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Why was George Zimmerman found not guilty?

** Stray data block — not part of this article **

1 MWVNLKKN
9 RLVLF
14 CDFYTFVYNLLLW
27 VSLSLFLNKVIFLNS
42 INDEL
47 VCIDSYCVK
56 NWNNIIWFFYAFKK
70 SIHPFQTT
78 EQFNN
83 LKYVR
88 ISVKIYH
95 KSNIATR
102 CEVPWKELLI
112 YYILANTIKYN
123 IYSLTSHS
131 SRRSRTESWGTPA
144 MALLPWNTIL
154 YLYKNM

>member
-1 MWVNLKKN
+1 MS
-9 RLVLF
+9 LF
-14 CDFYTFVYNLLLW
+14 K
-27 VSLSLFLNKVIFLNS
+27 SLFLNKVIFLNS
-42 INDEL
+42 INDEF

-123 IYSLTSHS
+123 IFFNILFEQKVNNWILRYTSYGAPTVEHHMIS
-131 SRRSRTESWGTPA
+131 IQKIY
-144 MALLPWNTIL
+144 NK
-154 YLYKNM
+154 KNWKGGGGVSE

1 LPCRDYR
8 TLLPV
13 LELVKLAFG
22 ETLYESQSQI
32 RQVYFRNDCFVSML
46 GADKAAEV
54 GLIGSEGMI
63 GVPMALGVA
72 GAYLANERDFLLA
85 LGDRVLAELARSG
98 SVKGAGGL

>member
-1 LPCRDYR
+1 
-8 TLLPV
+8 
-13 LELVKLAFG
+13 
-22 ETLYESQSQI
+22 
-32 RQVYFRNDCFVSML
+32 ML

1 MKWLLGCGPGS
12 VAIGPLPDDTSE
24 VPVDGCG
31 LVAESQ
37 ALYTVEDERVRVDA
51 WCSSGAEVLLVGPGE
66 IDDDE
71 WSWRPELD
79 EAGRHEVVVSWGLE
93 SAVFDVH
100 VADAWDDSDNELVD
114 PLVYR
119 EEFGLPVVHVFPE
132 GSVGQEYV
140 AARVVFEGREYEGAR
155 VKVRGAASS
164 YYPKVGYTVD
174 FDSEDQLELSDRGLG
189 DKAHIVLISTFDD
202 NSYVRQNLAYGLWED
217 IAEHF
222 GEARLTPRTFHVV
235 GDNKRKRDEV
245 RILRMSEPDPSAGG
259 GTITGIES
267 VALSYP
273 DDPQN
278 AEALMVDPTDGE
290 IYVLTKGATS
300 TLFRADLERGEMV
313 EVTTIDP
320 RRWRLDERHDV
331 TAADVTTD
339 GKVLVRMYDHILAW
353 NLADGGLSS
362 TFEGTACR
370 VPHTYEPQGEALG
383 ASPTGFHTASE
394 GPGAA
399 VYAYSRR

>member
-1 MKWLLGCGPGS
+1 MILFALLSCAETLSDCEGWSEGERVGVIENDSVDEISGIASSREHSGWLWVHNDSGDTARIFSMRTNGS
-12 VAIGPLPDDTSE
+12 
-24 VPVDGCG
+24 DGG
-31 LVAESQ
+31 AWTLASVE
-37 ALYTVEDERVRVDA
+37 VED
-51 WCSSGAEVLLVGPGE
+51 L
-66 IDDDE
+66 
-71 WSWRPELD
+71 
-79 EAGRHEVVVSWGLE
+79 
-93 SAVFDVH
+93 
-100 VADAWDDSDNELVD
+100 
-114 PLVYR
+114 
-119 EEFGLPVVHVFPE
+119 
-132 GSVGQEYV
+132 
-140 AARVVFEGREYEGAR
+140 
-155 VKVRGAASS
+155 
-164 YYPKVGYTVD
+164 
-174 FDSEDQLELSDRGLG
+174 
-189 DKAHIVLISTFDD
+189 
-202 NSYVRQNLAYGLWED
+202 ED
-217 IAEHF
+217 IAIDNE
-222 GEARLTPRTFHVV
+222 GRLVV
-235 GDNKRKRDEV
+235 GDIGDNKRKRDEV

Citizenship in a democratic republic brings with it the obligation to monitor, and express concerns with regard to, the actions of government representatives. However, we must be cognizant of the potential for tyranny of an uninformed populace, and the potential for demagoguery. As Eagleman[i] (2011) began his book on human cognition: “Man is equally incapable of seeing the nothingness from which he emerges and the infinity in which he is engulfed.—Blaise Pascal, Pensées.” And, he also stated, “Just because you believe something to be true, just because you know it’s true, that doesn’t mean it is true” (p. 53).Multiple issues were raised following the unfortunate death of Trayvon Martin at the hands of George Zimmerman.Was racism involved?Was there political pressure to seek prosecution?Was the confrontation asymmetrical—man against boy?Is there evidence supporting self-defense on the part of Zimmerman?Did the “Stand Your Ground” law precipitate this incident?Was Zimmerman a rogue, self-appointed vigilante?Why does Racial Profiling exist?This essay does not attempt to answer all questions. However, it is an attempt to counsel for consideration of what can be determined and how it can contribute to an understanding of a verdict of not guilty; which is not an unequivocal judgment of innocence, but an acknowledgment that there is reasonable doubt as to guilt. What is needed is a dispassionate and objective view.Moreover, statistics (as unreliable as they sometimes are) indicate that racial profiling is not the primary threat to young Black men, that position is held by young Black men. The challenge is what can we do about that?Was racism involved?Zimmerman’s maternal grandmother, who helped raise him,was the son of an Afro-Peruvian great-grandfather. In 2004, Zimmerman entered into an insurance office partnership with an African-American (Francescani, 2012).In September 2011, Zimmerman sent an email message to the Sanford Police Chief (the same one later indicating a lack of probable cause in this case) expressing outrage over the police handling of an assault on a Black man by a relative of a White police lieutenant. This had been preceded by a public statement critical of this same incident at a public meeting in January 2011 (CNN, 2012).During his call to police prior to the contact with Martin, Zimmerman used the term “assholes," and indicated that they always eluded arrest, apparently referring to perpetrators of burglaries and robberies within his community, some of whom were identified as Black (Francescani, 2012).The testimony of a person that spoke to Martin prior to the confrontation with Zimmerman indicated that Martin stated the he was being followed by a “creepy-ass cracker” (abcnews, 2013).Was there political pressure to seek prosecution?The Sanford police chief stated that there was insufficient evidence to arrest Zimmerman (and subsequently stepped-down under pressure). And, the State’s Attorney initially assigned to the case declined to file charges against Zimmerman (Legum, 2012).The governor of Florida then appointed a special prosecutor, who chose to by-pass the Grand Jury process (Vamburkar, 2012). The special prosecutor has admitted submitting a defective affidavit that apparently omitted exculpatory information (Huckabee, 2013), failed to release photographs of Zimmerman’s injuries until after charges were filed, failed to provide exculpatory information to defense attorneys as required by law (realclearpolitics.com, 2013), submitted a request for inclusion of lesser charges at mid-trial when faced with an apparent acquittal (Huckabee), and fired the employee who reported this failure to disclose required information to the defense attorneys (realclearpolitics.com). Alan Dershowitz, a noted civil liberties attorney, a defender of civil rights, and the Felix Frankfurter Professor of Law at Harvard Law School, has called for the special prosecutor to be disbarred for the above acts. The special prosecutor also made a post-acquittal statement indicating guilt on the part of Zimmerman (Huckabee).After announcement of the state verdict, the U.S. Attorney General apparently implied that Zimmerman was guilty of something by describing the incident as a “tragic, unnecessary shooting” (Hallowell, 2013). Arguably, this statement could taint the pursuit of federal prosecution, not to mention amount to defamation of an acquitted individual. According to the American Bar Association (2012), Model Rules of Professional Conduct, Special Responsibilities of a Prosecutor:“Except for statements that are necessary to inform the public of the nature and extent of the prosecutor’s action and that serve a legitimate law enforcement purpose, refrain from making extrajudicial comments that have a substantial likelihood of heightening public condemnation of the accused.”(Rule 3.8 (f))Judge Jeanine Pirro stated the following:Almost every legal expert on both sides of the aisle agreed, in contrast to special prosecutor Corey, that the evidence presented by prosecutors was insufficient to convict. Which begs the question of whether the charges against George Zimmerman were proper or a capitulation to public pressure by the governor and that appointed state's attorney who continues to say that the public had a right to watch this trial as though it’s theater, as though criminal justice and evidence is about theater for the public’s interest. (realpolitics, 2013, n.p.)Scott (a 42-year-old Black male) confronted three young men reportedly engaged in vehicle burglary in a neighbor’s driveway in New York. Sixteen-year-old Cervini (a White person) reportedly charged Scott, who shot twice and killed him, even though Cervini made no physical contact with Scott. Scott was acquitted in 2009 (Hedeen, 2009). This is in spite of the facts that New York does not have a stand-your-ground law, and it is a general principle of law that the amount of force cannot be unreasonable (Gardner & Anderson, 2000). Presumably, most are unaware of this incident, as opposed to the Zimmerman/Martin incident.The NAACP has indicated that justice has not prevailed in this case (Novogrod, Winter, Connor, & McClam, 2013). And, there have been calls for changes in law to prevent recurrence of this incident (Trotta & Cotterell, 2013). Since the Magna Carta in 1215, our system of law has demanded credibility from witnesses. Subsequently, evaluation of physical and circumstantial evidence has enhanced our ability to judge guilt; and, our senses have been found to be frequently in error, for psychological and neurological reasons (Eagleman, 2011).In this case, according to the jury, there are insufficient credible witnesses, physical, and circumstantial evidence to overcome the beyond a reasonable doubt criteria. Changing the law to get past these purported deficiencies would violate the U.S. Constitution’s guarantee of due process of law prior to deprivation “of life, liberty, or property” (Amendment V, 1992).Was the confrontation asymmetrical—man against boy?The reasonableness of self-defense can be dependent upon the relative disparity of the participants, in addition to the determination of who initiated the assault (Gardner & Anderson, 2000). At the time of the incident, according to police reports, Martin was six feet tall and weighed 160 pounds, and Zimmerman was five feet nine inches tall and weighed 170 pounds (wtsp.com, 2012; Rogers, 2012).Photographs of Martin as a younger child were widely distributed, and may have shaped public perceptions (Allen, 2013).In 2005, Zimmerman’s insurance business failed, he was arrested for resisting arrest and battery on a plain-clothes alcohol control agent, and he avoided conviction by participating in a pre-trial diversion program. Also, Zimmerman’s first engagement ended with issuance of mutual restraining orders; although he remains married to another woman (Francescani, 2012).Evidence of Martin's drug use, school suspension, eviction from his mother’s home, possession of a firearm, and past fighting were judged not admissible in the trial (Schneider, 2013).Is there evidence supporting self-defense on the part of Zimmerman?A physician’s report disclosed that Zimmerman had a fractured nose, two black eyes, two lacerations on the back of his head, and a back injury on the day after the fatal shooting.Dr. Vincent Di Maio[ii],a forensic pathologist, testified that in his expert opinion, the wounds suffered by Zimmerman were consistent with the statements of Zimmerman (Alvarez, 2013a).Di Maio also testified that the gunshot wound suffered by Martin was consistent with the statement of Zimmerman. The examination of the clothing worn by Martin and the body of Martin indicate that Martin’s clothing was pulled away from the body, as would be expected if Martin had been straddling Zimmerman and leaning forward; and, the estimated distance of the gun muzzle from the clothing was consistent with Zimmerman’s account.Zimmerman ignored the advice of a police dispatcher to not follow Martin; although, Zimmerman claimed to have been returning to his vehicle when confronted by Martin, with prosecutors being unable to indicate otherwise (Alvarez, 2013b). It is not a criminal violation to follow another person, less any menacing remarks or behavior. And, “all people … may use deadly force, if necessary, to prevent imminent death or great bodily harm to themselves or others” (Gardner & Anderson, 2000). And, the distinction between a six foot tall child weighing 160 pounds, and an adult who is five feet nine inches tall and weighs 170 pounds is irrelevant in a rapidly unfolding confrontation.Did the “Stand Your Ground” law precipitate this incident?Included in the judge’s instructions to the jury was the advisement as to the parameters of the stand your ground law. However, Zimmerman’s defense team did not raise this issue. The self-defense claim was based on the inability of Zimmerman to retreat or otherwise prevent his own death or serious bodily injury (Zimmerman was reportedly on his back under Martin); and, although Zimmerman was injured, the Florida law does not require an individual to actually suffer injuries in order to claim self-defense, merely that it this reasonably likely (Alvarez, 2013b).Was Zimmerman was a rogue, self-appointed vigilante?Francescani (2012) provided a detailed description of the evolution of Zimmerman from passive resident to neighborhood watch captain, from being repeatedly menaced by a pit bull in the Fall of 2009; to June 2011, when multiple robberies within the community led the homeowners association to ask him to create a neighborhood watch. A Black neighbor indicated that demonstrators should recognize that, at the time of the incident, numerous crimes in that community had been committed by young Black males.Francescani is a Reuters journalist who provided a lengthy and fairly detailed review of Zimmerman’s background, and it is recommended reading (http://www.reuters.com/article/2012/04/25/us-usa-florida-shooting-zimmerman-idUSBRE83O18H20120425).Why does Racial Profiling exist?Despite the fact that it has been established that there are more intra-racial biological differences than there are differences between races (Banton, 1998), there are cultural differences. Access to health care and education (as it pertains to diet and exercise) are apparent contributors to this situation. In recent decades, health differences between Blacks and Whites have decreased; however, gaps still exist.Hypertension, diabetes, and stroke are much higher in the U.S. Black population, and these ailments are acquired at a younger age (WebMD, 2011). Black men are 35% more likely to die of cancer than Whites, and the disparity for Black women is 18% (WebMD, 2007). In the U.S., Blacks, at about 14% of the population, account for 44% of the new HIV infections, with Black females having rate of infection 15 times higher than White females (WebMD, 2012). According to the U.S. Centers for Disease Control and Prevention, Blacks have a significantly shorter life expectancy; which is attributed to increased cancer, diabetes, heart disease, stroke, and murder (as cited in DeNoon, 2007).When factors contributing to the likelihood to be arrested for crimes are considered, racism must be included; however, there is statistical support for the argument that Blacks are more likely to engage in criminal behavior. Crime statistics are a relevant consideration in the arena of bias and reality, with about one in three Black males being convicted felons, as opposed to about one in 17 White males (statistics cited below). And, several variables are taken into consideration during the decision-making process regarding prosecution and sentencing; these include prior convictions, employment history, and education level. These considerations contribute to the determination of whether or not the individual will be a contributing member of society, or will return to criminal behavior if not prosecuted and incarcerated.Education plays a major role in employability, and employment can counteract pursuit of criminal activities. The national average for completion of high school by White students is about 75%, and the average for Black students is about 50% (Swanson, 2004). It seems possible that a lack of education, lack of cultural appreciation for education, and a lack of parental expectations perpetuate the problem of black crime; even though racial profiling is a prominent argument for this situation. Empirical research indicates a link between low socio-economic status, poor education, and anti-social behavior (Baron-Cohen, 2011). Lack of employment apparently stems from poor education, which may result in criminal behavior being needed to supply income.In addition to the contribution of familial socio-economic status to deviance, crime can be inter-generational. Studies of repeat offenders indicate that 37% have fathers with criminal records, while 8.4% have non-deviant fathers; and, and research indicates that juvenile delinquents eventually tend to parent deviant children. Moreover, divorce and separation rates are higher in Black homes, and these rates are significantly associated with murder rates (Siegel, 2006).Police must rely on the community as their eyes and ears in areas inaccessible to police in order to address criminal predation. The world of black music provides examples of the Black community’s failure to provide witness information that could reduce crime. Jam Master Jay, Biggie Smalls, and Tupak Shakur were murdered by unidentified perpetrators, and in all of these cases witnesses have been uncooperative. Likewise, rapper Busta Rhymes refused to cooperate after witnessing the murder of his bodyguard, as did 50 other witnesses (Hampson, 2006). Hampson also reported on the nation-wide “Stop Snitching” movement in the Black community. This billboard graced the Houston Montrose area in 2013:Based on then current incarceration rates, about 32% of Black males will be imprisoned during their lifetime, along with 5.9% of White males (Bureau of Justice Statistics, 2007). In 2005, one victim and one offender homicides were mostly intra-racial, about 93% for Black victims (with 49% of all homicide victims being Black) and 85% for white victims (Harrell, 2007). Black offenders accounted for more than 50% of the offenders arrested for murder and non-negligent manslaughter (U.S. Department of Justice, 2009). The 2000 census indicated that 77.1% of the U.S. population was White (Census, 2001a), and 12.9% was Black (Census, 2001b). And, Blacks on federal pretrial release had a significantly higher history of failures to appear for court hearings and engaging in escape behavior than Whites (Fennessy & Huss, 2013).Hickey (2006) reported on an extensive study that indicated that out of the 249 serial killers studied, 72% were White, 23% were Black, 3% were Hispanic, 1% were Asian, and 1% were “other.” Since more than 20% of the serial killers have been Black, there is an over-representation of Black serial killers. Hickey reported that, between 1995 and 2004, about 44% of identified serial killers were Black. Walsh (2005) reported serial killing ratios similar to those of Hickey, and commented on the mythological nature of the popular conception that serial killing is a White phenomenon. Hickey also reported that serial killing has been generally intra-racial; however, serial killers do kill people of other races.Safarik, Jarvis, and Nussbaum (2006) studied elderly female sexual homicide and their research population of offenders was found to be 44% White and 42% Black. Safarik et. al determined that, in their elderly female sexual homicide research, "Blacks offend interracially 77% of the time … and Whites only 4%" (p. 113).In attempting to maintain an empathetic frame of mind when interacting with minorities, one must acknowledge that being defensive due to past experience of discrimination has been empirically supported. Research on prejudice (in this case with Jewish males) has indicated that those who have been the subject of prejudice, or perceive that they have been subjected to prejudice, were reportedly more aggressive, sadder, more anxious, and more egotistical than those not perceiving such prejudice (Dion & Earn, 1981). In other words, once a person has been discriminated against, it is more likely that the person will be hypersensitive to perceived discrimination, possibly seeing it where it does not exist. And, more importantly, their perceptions of prejudice interfere with their accepting the culture of the majority group, and encourage differentiation in speech, fashion, and resistance to the adoption of majority group goals.Moreover, our brains are hardwired to be xenophobic (fearful and hateful toward strangers/foreigners or anything that is strange/foreign), according to Eagleman (2011). Therefore, people of different races, ethnicities, cultures, and religions are viewed with suspicion instinctively; and this suspicion can only be overcome by intentionally altering these subconscious reactions, facilitating conformity with societal expectations for acceptance of diversity.While this current discussion concerns self-defense in general, the greater implication concerns the criminal justice system. The problem with racial profiling is that it subjects innocent people to unwarranted suspicion and accusations. No matter what percentage of an identifiable group of people can be considered criminal, there is an additional, and apparently larger, percentage who cannot be considered criminal. And it is a violation of the civil rights of all of these people to make an assumption that is not based on evidence, as opposed to statistical or biased assumptions.It is a display of prejudice (pre-judgment of a person or act without facts of the particular situation) to make a statement such as that of President Obama with regard to the arrest of a Black professor (“Cambridge police acted stupidly,” as cited in Baichwal, 2010, para. 5); for, as the President later admitted, he was not in possession of all of the facts. And, it is a display of prejudice for police to confront minorities based only on the fact that they are minorities. An exacerbating factor to be overcome by police is the instantaneous nature of the decision-making process in the public safety arena.“The Fourth Amendment to the Constitution is interpreted by the Supreme Court that sets the legal standard for Use of Force in the United States. … The early application of a reasonable amount of force will result in less force having to be used; less injury to suspects, less injury to officers. … Officers have to use force that’s objectively reasonable based on the totality of the facts and circumstances confronting the officer at the time of the seizure. … Holding the officer to the least intrusive or minimal amount of force is a subjective standard. … Imposing such a requirement would inevitably induce hesitation by officers, and thus deter police from protecting the public and themselves. It would also entangle the courts in endless second guessing of police decisions made under stress and subject them to exigencies of the moment. … The court went on to say that officers … do not have to avail themselves of the least intrusive means of responding to an exigent situation; only a reasonable one.” (Federal Law Enforcement Training Center, n.d.)Decades ago, the Supreme Court ruled that:The wholesale harassment by certain elements of the police community, of which minority groups, particularly Negroes, frequently complain, [n11] will not be [p15] stopped by the exclusion of any evidence from any criminal trial. Yet a rigid and unthinking application of the exclusionary rule, in futile protest against practices which it can never be used effectively to control, may exact a high toll in human injury and frustration of efforts to prevent crime. No judicial opinion can comprehend the protean variety of the street encounter, and we can only judge the facts of the case before us. Nothing we say today is to be taken as indicating approval of police conduct outside the legitimate investigative sphere. (Terry v. Ohio, 1968, para. 19)Presumably, the expectations of police officers as to the increased probability of Black people being engaged in illegal activities (as supported by available statistics) affects how they deal with Black people, hence the “driving while Black” scenario and the existence of racial profiling. Unfortunately, this fuels the negative responses of the Black community, perpetuating a negative spiral contributing to the arrest and incarceration statistics.This state of affairs cannot be cured by emotional calls for “justice” in this specific case. Subversion of due process by popular demand to conform with faulty perceptions is equivalent to vigilantism, nothing more.What must be done is to focus attention on altering the roots of the problem, the underlying precipitators of criminality, like low socio-economic status and low educational achievement, and ensuring equitable treatment and negating bias [color-blindly providing due process (equality under law, based on individual circumstances, not perceived equality of outcome)].This can be done in law enforcement by review processes that evaluate enforcement actions by requiring that officers specifically articulate the circumstances used to determine that an appropriate level of suspicion was reached, such that a reasonably prudent person drawing on relevant experience would agree, according to the U.S. Supreme Court (Terry v. Ohio, 1968), would reach the same conclusion. This is the current standard, and while it can be questioned by the public, it is not public opinion that determines the outcome.As Dr. King indicated, people must be judged on individual character, not skin color; and that includes those defending themselves.Daniel L. Robb, Ph.D.Special Agent, Retired, U.S. Department of Homeland SecurityPrivate Investigator and Personal Protection Officer (Texas License No. 15531)Certified by the Texas Commission on Law Enforcement, Peace Officer (inactive)References:abcnews.com. (2013). Trayvon Martin's friend: 'Creepy-Ass Cracker' comment not racist. Retrieved from: http://abcnews.go.com/US/video/creepy-ass-cracker-is-not-racist-says-trayvon-martins-friend-19506887Alcindor, Y. (2013, July 10). Pathologist supports Zimmerman's description of attack. USA Today. Retrieved from: http://www.usatoday.com/story/news/nation/2013/07/09/george-zimmerman-trayvon-martin--marijuana/2501293/Allen, J. (2013, June 4). Trayvon Martin: How pictures have told his story. http://www.cfnews13.com/content/news/cfnews13/news/article.html/content/news/articles/cfn/2013/6/4/trayvon_martin_how_p.htmlAlvarez, L. (2013a, July 9). Martin Was Shot as He Leaned Over Zimmerman, Court Is Told. The New York Times.Retrieved from: http://www.nytimes.com/2013/07/10/us/teenager-was-over-zimmerman-as-he-was-shot-expert-says.html?pagewanted=all&_r=0Alvarez, L. (2013b, July 12). Zimmerman Case Goes to Jury, With Defense Urging It to Remove Emotion. Retrieved from: http://www.nytimes.com/2013/07/13/us/zimmerman-trial.html?pagewanted=all&_r=0American Bar Association. (2012).Model rules of professional conduct. Retrieved from: http://www.americanbar.org/groups/professional_responsibility/publications/model_rules_of_professional_conduct/model_rules_of_professional_conduct_table_of_contents.htmlBaichwal, R. (2010, July 22). Obama comments on arrest of Harvard prof. Retrieved from: http://abclocal.go.com/wls/story?id=6930219Banton, M. (1998). Racial Theories (2nd ed.). Cambridge, UK: Cambridge University Press.Baron-Cohen, S. (2011). The science of evil: On empathy and the origins of cruelty. New York: Basic Books.Bureau of Justice Statistics. (2007). Criminal Offenders Statistics. Office of Justice Programs, U.S. Department of Justice. Retrieved from: http://www.ojp.usdoj.gov/bjs/crimoff.htm#prevalenceCNN. (2012, May 24). Tape showed Zimmerman's anger over black man's beating. Retrieved from: http://www.cnn.com/2012/05/24/justice/florida-teen-shootingDeNoon, D. J. (2007, February 1). Black cancer death rate higher: Late diagnosis, less access to treatment cuts cancer survival for Blacks, report says. Retrieved from: http://www.webmd.com/heart-disease/news/20130718/us-blacks-still-lag-whites-in-life-expectancy-studyDion, K. L., & Earn, B. M. (1981). The phenomenology of being a target of prejudice. In E. Aronson (Ed.), Readings about the social animal (3rd ed.) (pp. 281-292). San Francisco: W. H. Freeman. [Reprinted from The journal of personality and social psychology 32(5), 1975]Eagleman, D. M. (2011). Incognito: The secret lives of the brain, New York: Random House.Federal Law Enforcement Training Center. (n.d.). Use of force. Retrieved from: http://www.fletc.gov/training/programs/legal-division/podcasts/hot-issues-podcasts/hot-issues-transcripts/use-of-force-myths-and-realities-part-i-podcast-transcript.html/?searchterm=use of forceFennessy, M., & Huss, M.T. (2013, January). Predicting success in a large sample of federal pretrial offenders: The influence of ethnicity. Criminal Justice and Behavior, vol. 40 no. 1, 40-56.Francescani, C. (2012, April 25). George Zimmerman: Prelude to a shooting. Retrieved from: http://www.reuters.com/article/2012/04/25/us-usa-florida-shooting-zimmerman-idUSBRE83O18H20120425Gardner, T. J., & Anderson, T. M. (2000).Criminal law: Principles and cases (7th Ed.). Belmont, CA: Wadsworth.Hallowell, B. (2013, July 15). Eric Holder speaks out on Zimmerman case: Trayvon’s killing an ‘unnecessary shooting’ and calls for ‘difficult’ national dialogue. Retrieved from: http://www.theblaze.com/stories/2013/07/15/eric-holder-speaks-out-on-zimmerman-case-says-trayvons-killing-an-unnecessary-shooting-and-nation-must-have-difficult-dialogue/Hampson, R. (2006, March 29). Anti-Snitch Campaign Riles Police, Prosecutors. USA TODAY. Retrieved from: http://www.amren.com/mtnews/archives/2006/03/antisnitch_camp.phpHarrell, E. (2007, August). Special report: Black victims of violent crime. U.S. Department of Justice, Office of Justice Programs, Bureau of Justice Statistics. Retrieved from: http://www.ojp.usdoj.gov/bjs/pub/ascii/bvvc.txtHickey, E. W. (2006). Serial murderers and their victims. Belmont, CA: Thomson Wadsworth.Hedeen, M. (2009, December, 18). Jury Finds Roderick Scott Not Guilty. Retrieved from: http://rochester.ynn.com/content/top_stories/490926/jury-finds-roderick-scott-not-guilty/Huckabee, M. (2013, July 14). Dershowitz: Zimmerman Special Prosecutor Angela Corey should be disbarred. Retrieved from: http://www.realclearpolitics.com/video/2013/07/14/alan_dershowitz_zimmerman_special_prosecutor_angela_corey_should_be_disbarred.htmlLegum, J. (2012, March 28). Sanford police recommended charging Zimmerman with Martin’s death, but police chief claimed ‘no probable cause.’ Retrieved from: http://thinkprogress.org/justice/2012/03/28/453675/sanford-police-recommended-charging-zimmerman-with-martins-death/?mobile=ncNovogrod, J., Winter, T, Connor, T., & McClam, E. (2013, July 13). Jury finds George Zimmerman not guilty. Retrieved from: http://usnews.nbcnews.com/_news/2013/07/13/19441838-jury-finds-george-zimmerman-not-guilty?literealclearpolitics.com. (2013, July 14). Judge Jeanine Pirro rips Zimmerman Special Prosecutor Angela Corey. Retrieved from: http://www.realclearpolitics.com/video/2013/07/14/judge_jeanine_pirro_rips_zimmerman_special_prosecutor_angela_corey.htmlReinberg, S. (2013). U.S. Blacks still lag Whites in life expectancy: Heart disease, cancer and murder main contributors to four-year disparity, experts say. HealthDay. Retrieved from: http://www.webmd.com/heart-disease/news/20130718/us-blacks-still-lag-whites-in-life-expectancy-studyRogers, K. (2012, March 28). George Zimmerman weighs 170#; Trayvon Martin 160#. Retrieved from: http://www.examiner.com/article/george-zimmerman-weighs-170-trayvon-martin-160Safarik, M. E., Jarvis, J. P., & Nussbaum, K. E. (2006). Sexual homicide of elderly females: Linking offender characteristics to victim and crime scene attributes, in R. D. Keppel (Ed.). Offender profiling (2nd ed.) (pp. 107-125). Mason, OH: Thompson. (Reprinted from Journal of Interpersonal Violence, Vol. 17, No. 5, 2002. Sage Publications, Inc.)Schneider, M. (2013, May 23). 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Retrieved from:http://www.wtsp.com/news/article/247690/8/Trayvon-Martin-pictures-shape-our-perception-on-the-case[i] Dr. David Eagleman directs the Laboratory for Perception and Action and the Initiative on Neuroscience and Law, Baylor College of Medicine.[ii] Dr. Vincent Di Maio, is a forensic pathologist with more than 40 years of experience (editor-in-chief of the Journal of Forensic Medicine and Pathology, Professor--Department of Pathology at the University of Texas Health Science Center at San Antonio, and fellow of the National Association of Medical Examiners and the American Academy of Forensic Sciences), and author of Forensic Pathology and Gunshot Wounds: Practical Aspects of Firearms, Ballistics, and Forensic Techniques, among other works.